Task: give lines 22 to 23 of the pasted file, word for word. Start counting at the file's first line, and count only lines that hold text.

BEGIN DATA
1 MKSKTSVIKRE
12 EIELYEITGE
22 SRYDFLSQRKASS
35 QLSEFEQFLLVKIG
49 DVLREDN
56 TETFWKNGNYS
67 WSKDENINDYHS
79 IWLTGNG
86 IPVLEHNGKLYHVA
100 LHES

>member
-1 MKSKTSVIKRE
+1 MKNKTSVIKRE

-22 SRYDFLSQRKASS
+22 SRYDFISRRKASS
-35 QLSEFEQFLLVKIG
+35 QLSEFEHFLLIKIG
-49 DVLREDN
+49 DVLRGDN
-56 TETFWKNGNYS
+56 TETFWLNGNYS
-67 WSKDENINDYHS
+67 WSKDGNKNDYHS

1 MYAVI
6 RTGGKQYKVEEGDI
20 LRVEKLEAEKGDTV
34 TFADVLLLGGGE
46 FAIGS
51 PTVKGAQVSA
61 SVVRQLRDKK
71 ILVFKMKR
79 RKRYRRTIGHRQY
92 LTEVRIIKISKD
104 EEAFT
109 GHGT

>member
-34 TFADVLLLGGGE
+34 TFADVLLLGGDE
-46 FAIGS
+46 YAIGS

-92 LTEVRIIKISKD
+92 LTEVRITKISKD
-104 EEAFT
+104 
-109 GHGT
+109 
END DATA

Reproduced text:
-67 WSKDENINDYHS
+67 WSKDGNKNDYHS